Augusta Hall, Baroness Llanover
Hall (1802–1867, after whom "Big Ben" is said to have been named, as he was Commissioner of Works in 1855 when it was built), was for some years Member of Parliament for Monmouth, but transferred to a London seat just prior to the Newport Rising which brought with it a turbulent time in Monmouthshire. He was created a baronet in 1838, and entered the House of Lords in 1859 under Prime Minister Palmerston as Baron Llanover. However, his wife overshadowed him in life and subsequent reputation.
In 1828, the couple commissioned Thomas Hopper to build Llanover Hall for them. It was designed as a kind of arts centre as well as a family home.
Lady Llanover had always been interested in Celtic Studies. Her sister, Frances, had previously married a German ambassador to Great Britain, Baron Bunsen, whose social circle was also interested in Celtic subjects and culture.
Lady Llanover was greatly influenced by the local bard, Thomas Price, whom she met at a local Eisteddfod in 1826. Carnhuanawc taught her the Welsh language; she took the bardic name "Gwenynen Gwent", ('the bee of Gwent'). She became an early member of Cymreigyddion y Fenni. Her Welsh was never considered fluent but she was an extremely enthusiastic proponent of all things Welsh. She structured her household at Llanover Hall on what she considered to be Welsh traditions and gave all her staff Welsh titles and Welsh costume to wear.
Her husband shared her concern for the preservation of the heritage of Wales, and campaigned for the Welsh to be able to hear church services conducted in the Welsh language.
At the Cardiff Eisteddfod of 1834, she won first prize for her essay on The Advantages resulting from the Preservation of the Welsh language and National Costume of Wales which was published in Welsh and English in 1836. She probably commissioned a series of watercolours of Welsh costumes which illustrate costumes worn by women in south Wales and Cardiganshire, 13 of which were reproduced as hand-coloured prints soon after 1834 (but were not published with the essay). These were little more than fashion prints for herself and friends to create dresses for themselves and their servants to be worn on special occasions, especially fancy dress balls. Although she was keen to see the women of Wales dressed in home-spun Welsh wool rather than the light cheap cottons which were becoming popular by the 1830s, there is very little evidence to show that she had any influence on the wearing of Welsh costume other than by her servants, family and friends, and there is no firm evidence to suggest that she influenced what was later adopted as the national costume of Wales. She did encourage the production of traditional stripes and checks in woollen cloth and offered prizes for good examples of these at Eisteddfodau, but there were few entrants, with the weaver of Gwenfrwd mill, on her own estate, taking many of the prizes.
In 1850, she helped found Y Gymraes ("The Welshwoman"), the first Welsh-language periodical for women. Her other interests included cookery ('The First Principles of Good Cookery' published in 1867) and folk music; she encouraged the production and use of the traditional Welsh triple harp, employing a resident harpist at Llanover Hall.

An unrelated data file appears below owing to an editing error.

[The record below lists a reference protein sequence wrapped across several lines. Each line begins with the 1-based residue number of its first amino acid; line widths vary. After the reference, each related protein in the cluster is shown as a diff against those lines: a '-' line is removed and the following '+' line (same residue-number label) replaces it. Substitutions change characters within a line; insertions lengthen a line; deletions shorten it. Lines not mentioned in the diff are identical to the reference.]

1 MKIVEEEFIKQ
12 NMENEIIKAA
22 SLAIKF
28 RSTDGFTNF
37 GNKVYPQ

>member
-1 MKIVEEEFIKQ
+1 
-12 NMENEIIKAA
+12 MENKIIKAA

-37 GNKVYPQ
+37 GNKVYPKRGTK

She was a patron of the Welsh Manuscripts Society, of the Welsh Collegiate Institution at Llandovery, funded the compilation of a Welsh dictionary by Daniel Silvan Evans. She bought Welsh manuscripts of Taliesin Williams, Taliesin ab Iolo and the collection of Iolo Morganwg (Edward Williams) (now held in the National Museum of Wales in Cardiff).
She collaborated with Welsh musicians such as Maria Jane Williams, a noted harpist, vocalist and guitar player and Henry Brinley Richards, a noted composer best known for writing "God Bless the Prince of Wales", and herself produced a Collection of Welsh Airs.
Another main interest of hers was the temperance movement to which end she closed all the public houses on her estate, sometimes opening a modest temperance inn in their place, such as Y Seren Gobaith ('the Star of Hope') temperance inn, which replaced the Red Lion at Llanellen. She was an outspoken and lifelong critic of the evils of alcohol. Closely associated with her temperance work was religion in the form of militant Protestantism and she endowed two Calvinistic Methodist churches in the Abercarn area, with services conducted in the Welsh language, but a liturgy based on the Book of Common Prayer.
She outlived her husband by nearly thirty years, living well into her nineties. Only one of their daughters survived to adulthood: Augusta, who in 1846 married Arthur Jones of Llanarth, of an old Roman Catholic family. Their son, Ivor Herbert, 1st Baron Treowen, became a Major-General during the First World War.
- Marion Löffler. "Hall, Augusta, Lady Llanover ('Gwenynen Gwent') (1802-1896), patron of Welsh culture and inventor of the Welsh national costume". Dictionary of Wales Biography. National Library of Wales. Retrieved 10 December 2019.
-  from Michael Freeman's Welsh Costume web site
- Michael Freeman, 'Lady Llanover and the Welsh Costume Prints', The National Library of Wales Journal, xxxiv, no 2 2007, pp.235–251.
- Welsh National Dress Archived 13 October 2008 at the Wayback Machine from St Fagans National History Museum website
-  from Michael Freeman's Welsh Costume web site
- Lady Llanover Society, formed in 2003
- "Archival material relating to Augusta Hall, Baroness Llanover". UK National Archives.
- Lady Llanover memorabilia[permanent dead link]
- BBC news item on Lady Llanover
- Profile of Lady Llanover online and photos of 'Welsh Ladies' from the very late Victorian period.